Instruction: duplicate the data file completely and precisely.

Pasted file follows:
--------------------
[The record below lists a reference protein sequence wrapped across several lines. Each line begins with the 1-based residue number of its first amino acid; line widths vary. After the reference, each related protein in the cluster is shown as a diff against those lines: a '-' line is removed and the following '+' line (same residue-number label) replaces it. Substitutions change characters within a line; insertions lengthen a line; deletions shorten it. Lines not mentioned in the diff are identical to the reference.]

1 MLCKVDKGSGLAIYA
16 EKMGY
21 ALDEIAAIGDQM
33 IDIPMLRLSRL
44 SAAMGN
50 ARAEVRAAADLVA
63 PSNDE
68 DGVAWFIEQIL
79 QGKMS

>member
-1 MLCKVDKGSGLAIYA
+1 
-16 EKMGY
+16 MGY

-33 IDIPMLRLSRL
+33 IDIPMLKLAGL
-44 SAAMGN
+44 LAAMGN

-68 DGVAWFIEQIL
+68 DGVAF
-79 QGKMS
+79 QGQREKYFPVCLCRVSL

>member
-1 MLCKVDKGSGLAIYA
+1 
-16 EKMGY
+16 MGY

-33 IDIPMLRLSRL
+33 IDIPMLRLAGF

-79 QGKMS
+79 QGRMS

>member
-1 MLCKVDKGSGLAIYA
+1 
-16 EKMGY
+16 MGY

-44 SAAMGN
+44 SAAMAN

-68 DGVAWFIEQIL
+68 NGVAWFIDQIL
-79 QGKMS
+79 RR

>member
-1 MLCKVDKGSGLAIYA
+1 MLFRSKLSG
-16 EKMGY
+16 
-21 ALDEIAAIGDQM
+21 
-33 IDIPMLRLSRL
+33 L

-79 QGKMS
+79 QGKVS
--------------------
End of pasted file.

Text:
[The record below lists a reference protein sequence wrapped across several lines. Each line begins with the 1-based residue number of its first amino acid; line widths vary. After the reference, each related protein in the cluster is shown as a diff against those lines: a '-' line is removed and the following '+' line (same residue-number label) replaces it. Substitutions change characters within a line; insertions lengthen a line; deletions shorten it. Lines not mentioned in the diff are identical to the reference.]

1 MLCKVDKGSGLAIYA
16 EKMGY
21 ALDEIAAIGDQM
33 IDIPMLRLSRL
44 SAAMGN
50 ARAEVRAAADLVA
63 PSNDE
68 DGVAWFIEQIL
79 QGKMS

>member
-1 MLCKVDKGSGLAIYA
+1 
-16 EKMGY
+16 MGY

-33 IDIPMLRLSRL
+33 IDIPMLKLAGL
-44 SAAMGN
+44 LAAMGN

-68 DGVAWFIEQIL
+68 DGVAF
-79 QGKMS
+79 QGQREKYFPVCLCRVSL

>member
-1 MLCKVDKGSGLAIYA
+1 
-16 EKMGY
+16 MGY

-33 IDIPMLRLSRL
+33 IDIPMLRLAGF

-79 QGKMS
+79 QGRMS

>member
-1 MLCKVDKGSGLAIYA
+1 
-16 EKMGY
+16 MGY

-44 SAAMGN
+44 SAAMAN

-68 DGVAWFIEQIL
+68 NGVAWFIDQIL
-79 QGKMS
+79 RR

>member
-1 MLCKVDKGSGLAIYA
+1 MLFRSKLSG
-16 EKMGY
+16 
-21 ALDEIAAIGDQM
+21 
-33 IDIPMLRLSRL
+33 L

-79 QGKMS
+79 QGKVS